For the appointment of judges other than the Chief Justice, a nomination shall be quested by the Chief Justice of that High Court. The NJAC nominates names of judges for appointment of HC judges and such names are forwarded to the Chief Justice of respected HC for his consideration. The views of Chief Minister and Governor of such state should be taken by NJAC, before any recommendation. Finally, the Chief Justice in consultation with two senior-must judges of the HC, shall appoint a HC judge.


The question before the hon’ble Supreme Court was whether the NJAC can solve the problem which was created by collegium system.

NJAC surely solves the earlier allegation of unconstitutionality, raised because of no say of the executive in the matter of judicial appointments as compared to with that of the judiciary. The NJAC constitutes of three judicial and officers along with the Union Law minister and other legislative bodies.

The final authority in the matters of appointment is given to the president, thus it also solves the issue of judicial accountability, as now the judiciary would be answerable to the executive in the matter of appointment of a judge.

Other than these two merits the NJAC has no other significant gains over the previously followed collegium system. The system of appointment as per the NJAC still faces the issue of transparency. The clause “any other suitable criteria” in the NJAC Act for appointment of judges is certainly not limpid and is susceptible to nepotism and favoritism.

For a recommendation to be made, the Act provides that a minimum of five members to consent out of the six members, this number is way bigger than the simple majority (50%) or special majority of (67%). Thus, even a small amount of dissent would be enough for a recommendation to be dropped. It gives the executive extraordinary power to not let a person be recommended whom it think not worthy or eligible because of political reasons, even if he is a suitable candidate.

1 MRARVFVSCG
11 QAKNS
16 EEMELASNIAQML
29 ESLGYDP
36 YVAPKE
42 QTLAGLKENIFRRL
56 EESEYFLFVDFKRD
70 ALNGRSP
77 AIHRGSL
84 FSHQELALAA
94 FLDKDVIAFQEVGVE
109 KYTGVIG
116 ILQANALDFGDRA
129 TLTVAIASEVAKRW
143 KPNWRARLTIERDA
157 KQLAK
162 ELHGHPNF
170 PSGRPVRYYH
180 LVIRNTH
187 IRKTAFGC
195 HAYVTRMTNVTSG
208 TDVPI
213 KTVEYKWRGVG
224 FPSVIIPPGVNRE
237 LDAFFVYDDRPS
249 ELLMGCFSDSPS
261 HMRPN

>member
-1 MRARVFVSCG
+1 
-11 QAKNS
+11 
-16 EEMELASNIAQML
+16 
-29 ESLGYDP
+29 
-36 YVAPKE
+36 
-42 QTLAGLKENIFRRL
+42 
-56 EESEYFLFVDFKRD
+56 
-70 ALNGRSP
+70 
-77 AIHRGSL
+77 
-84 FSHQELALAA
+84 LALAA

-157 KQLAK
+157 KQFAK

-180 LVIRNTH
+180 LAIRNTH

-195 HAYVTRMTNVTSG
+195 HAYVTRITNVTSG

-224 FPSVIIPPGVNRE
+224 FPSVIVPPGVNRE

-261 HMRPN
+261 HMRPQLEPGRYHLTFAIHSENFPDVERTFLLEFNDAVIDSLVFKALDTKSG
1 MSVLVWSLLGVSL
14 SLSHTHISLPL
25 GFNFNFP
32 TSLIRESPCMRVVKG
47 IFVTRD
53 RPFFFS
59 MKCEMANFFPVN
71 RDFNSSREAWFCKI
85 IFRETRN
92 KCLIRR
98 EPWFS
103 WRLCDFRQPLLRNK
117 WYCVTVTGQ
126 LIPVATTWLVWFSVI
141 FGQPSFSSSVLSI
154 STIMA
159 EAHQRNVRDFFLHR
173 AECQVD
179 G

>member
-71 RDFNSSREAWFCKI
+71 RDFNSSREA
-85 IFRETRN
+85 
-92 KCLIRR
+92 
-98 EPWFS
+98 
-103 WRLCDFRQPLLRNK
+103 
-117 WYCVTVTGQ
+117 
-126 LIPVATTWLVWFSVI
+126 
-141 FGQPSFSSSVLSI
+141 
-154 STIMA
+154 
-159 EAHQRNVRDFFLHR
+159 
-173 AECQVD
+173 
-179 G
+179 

The 121st constitutional amendment which formed the NJAC has already been struck down by the Supreme Court of India,in the Supreme Court Advocates on Record Association v. Union of India (4th Judges case)21. The NJAC Act transfers the power of judicial appointment almost in toto to the executive. Judicial appointment is the bulwark of judicial independence, it has also been acknowledged from time to time as a basic structure of the Indian Constitution.

Also, there is inclusion of an ‘eminent person’ in the NJAC, the Act nowhere defines who is an eminent person or what are the prerequisites to be considered as an eminent person on the panel of judicial appointment. There is no way to judge the accountability, credibility and merit of such a person. Further the NJAC need not disclose the reasons for recommendation of a candidate, such a lacuna can give rise to corruption and misadventures.


India has one of the most detailed and illustrated Constitution in the world, still there are instances where the higher judiciary must come forward to give a proper interpretation of the provisions enshrined in the mighty constitution of India. The matter of judicial appointment is a prime example of such a situation.

In just a period of a decade we have moved from one pole to the other, from an executive controlled judicial appointment to a judiciary dominated process of judicial appointment. In present time there is no proper institutionalized process of judicial appointment, which could be said to be properly unbiased or independent.22

The Indian judiciary at this period is suffering from lack of transparency and accountability, which has impacted the legitimacy of the Supreme Court. A legitimacy which must be preserved at the altar of anything, in order to secure a free and independent judiciary which is considered as bulwark of Indian democracy.

People closely attached to the Second Judges Case have noted that there is a threat to Indian judiciary from within itself. Although most of us would accept a judiciary-controlled appointment process to an executive controlled one, as the judiciary is considered to be less corrupt and biased then the political or executive bodies. It is high time now to strike a balance between these two bodies of Indian democracy.

An important question is whether a nominated person (judge), has the power to review and to strike down the laws made by a democratically elected government, without any accountability to the general masses. In India the Higher judiciary enjoys the power of reviewing and striking a law and even constitutional amendments (if necessary) made by the parliament. While in other nations the judges are appointed by independent bodies, or by popularly elected government, the Indian Supreme Court’s Self appointment coupled with such extensive powers is unmatched and unparalleled.